In the US and Europe, entrepreneurs have shown us how a combination of creativity and business sense have generated millions of dollars in wealth for owners and shareholders. Catherina Fake was an art director at Salon.com before becoming the founder of Flickr. Kevin Rose was in TV production before he founded Digg.
The common fallacy that mathematics, science and a personalised number plate ('CASHMAN') are the ingredients for success in business no longer holds weight. As our economies decentralise and management structures in organisations flatten, fewer straight 'businesspeople' will be needed to get the job done.
The business world is now more unpredictable. There are fewer answers found buried in case studies. Businesspeople need to think and experiment, and come up with original ideas. It is creative people who have the critical thinking to solve problems that are positioned to make great entrepreneurs.
In the past a lack of business sense and infrastructure kept creative people at bay. Creative types were farmed by businesspeople who exclusively controlled a network of contacts and logistics to sell their products and services. This is no longer the case. 'Managers' are being bypassed because they no longer wield as much control. This part of the value chain has been flattened.
Simultaneously, creativity has moved up the chain.
Examples include music artists selling their tunes on MySpace, visual artists selling their work on Etsy, and graphics designers working freelance projects from Elance. Creative people have more bargaining power at the IPO table, and are consulting in the boardroom. Titles like Director of Innovation and Chief Creative Officer are not uncommon.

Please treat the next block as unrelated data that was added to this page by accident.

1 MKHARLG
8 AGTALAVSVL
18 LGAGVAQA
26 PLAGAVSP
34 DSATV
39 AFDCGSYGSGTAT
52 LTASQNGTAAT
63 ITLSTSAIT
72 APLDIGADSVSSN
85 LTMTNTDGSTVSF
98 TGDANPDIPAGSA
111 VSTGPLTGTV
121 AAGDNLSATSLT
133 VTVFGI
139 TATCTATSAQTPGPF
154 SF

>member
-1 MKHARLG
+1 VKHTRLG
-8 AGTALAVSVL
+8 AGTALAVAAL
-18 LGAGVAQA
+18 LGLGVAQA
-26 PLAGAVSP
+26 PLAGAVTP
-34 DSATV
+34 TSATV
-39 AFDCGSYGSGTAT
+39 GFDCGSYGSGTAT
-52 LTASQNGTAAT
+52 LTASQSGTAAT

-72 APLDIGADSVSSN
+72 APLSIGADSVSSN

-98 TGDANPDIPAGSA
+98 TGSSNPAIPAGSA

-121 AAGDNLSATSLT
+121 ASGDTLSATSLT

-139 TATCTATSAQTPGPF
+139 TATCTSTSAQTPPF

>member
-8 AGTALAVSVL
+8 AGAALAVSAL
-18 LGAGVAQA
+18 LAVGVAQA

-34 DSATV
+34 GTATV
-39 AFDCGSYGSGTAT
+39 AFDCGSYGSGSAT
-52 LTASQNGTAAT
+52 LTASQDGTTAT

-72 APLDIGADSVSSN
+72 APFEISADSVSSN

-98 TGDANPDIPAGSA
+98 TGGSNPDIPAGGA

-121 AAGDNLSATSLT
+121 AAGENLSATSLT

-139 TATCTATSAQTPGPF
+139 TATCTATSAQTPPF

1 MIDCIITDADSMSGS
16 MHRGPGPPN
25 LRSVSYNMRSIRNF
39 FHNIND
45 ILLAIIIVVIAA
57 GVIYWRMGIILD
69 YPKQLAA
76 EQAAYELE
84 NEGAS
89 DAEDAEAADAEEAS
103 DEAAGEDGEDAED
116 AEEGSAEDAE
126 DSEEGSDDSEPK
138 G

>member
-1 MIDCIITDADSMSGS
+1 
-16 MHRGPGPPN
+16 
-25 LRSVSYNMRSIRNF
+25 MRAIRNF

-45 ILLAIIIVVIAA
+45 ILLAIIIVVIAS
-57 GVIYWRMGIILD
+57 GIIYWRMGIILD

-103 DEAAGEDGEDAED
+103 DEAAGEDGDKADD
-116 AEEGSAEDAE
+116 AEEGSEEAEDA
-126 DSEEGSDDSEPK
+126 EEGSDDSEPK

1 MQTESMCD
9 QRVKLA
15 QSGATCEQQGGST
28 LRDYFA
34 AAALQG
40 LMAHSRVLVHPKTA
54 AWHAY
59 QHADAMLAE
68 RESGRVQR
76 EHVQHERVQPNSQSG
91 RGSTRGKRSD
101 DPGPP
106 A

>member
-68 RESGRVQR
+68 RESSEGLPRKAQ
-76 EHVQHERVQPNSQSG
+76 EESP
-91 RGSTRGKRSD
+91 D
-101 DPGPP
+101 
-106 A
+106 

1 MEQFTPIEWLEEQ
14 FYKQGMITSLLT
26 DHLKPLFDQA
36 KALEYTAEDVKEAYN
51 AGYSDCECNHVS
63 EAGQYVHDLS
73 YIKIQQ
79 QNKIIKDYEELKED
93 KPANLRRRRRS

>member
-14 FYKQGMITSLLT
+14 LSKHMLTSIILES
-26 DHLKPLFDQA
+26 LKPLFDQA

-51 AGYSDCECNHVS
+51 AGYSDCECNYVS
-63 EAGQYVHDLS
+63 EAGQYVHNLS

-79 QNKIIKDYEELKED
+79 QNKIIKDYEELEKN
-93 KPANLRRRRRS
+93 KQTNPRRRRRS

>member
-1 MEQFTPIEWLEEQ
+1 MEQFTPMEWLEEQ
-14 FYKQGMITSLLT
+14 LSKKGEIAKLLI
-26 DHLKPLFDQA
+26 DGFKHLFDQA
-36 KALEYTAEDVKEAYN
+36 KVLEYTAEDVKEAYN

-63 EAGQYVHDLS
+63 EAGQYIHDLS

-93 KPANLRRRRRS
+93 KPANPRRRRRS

People who are not thinking about how they can become creative are in danger of becoming obsolete. The 'struggling artist' is about to be replaced by the 'struggling manager'. This idea is supported in Daniel Pink's A Whole New Mind, where Daniel claims that right brain people (creatives) will rule the future.
However, creativity and a flattened value chain alone is no guarantee of success. Venture capitalists want a sound concept and revenue model, but they also want to work with entrepreneurs who are investable. Here are two indispensable qualities to look for in entrepreneurs.
The Google guys, Larry Page and Sergey Brin, were forever scrounging for old computer parts to build the servers needed to index the entire internet. This frugality gave Google a competitive edge, it still maintains today - its enormous, but inexpensive computing power. Google's server farm is bigger than Microsoft, which is why Google is able to come out with so many free products. Creative entrepreneurs need to show VCs they can use initiative to turn dust into gold.
'Never give up' said Donald Trump, the entrepreneur from New York who built a real estate empire. Thomas Edison was said to have tried one thousand times before perfecting the light globe. He's quoted as saying 'I have not failed. I've found 1,000 ways a light bulb will not work'.
If it wasn't hard, someone else would have already done it. Without passion and a belief in the mission, the entrepreneur will not weather the storm. The enormous sacrifice of personal time, wealth and probably health will beat them before their idea sees the light of day.
Ideas are not enough. A successful entrepreneur is an athlete who possesses the maturity, discipline and physical strength necessary to cope with the unexpected problems that arise. It's a good time to be a creative entrepreneur.
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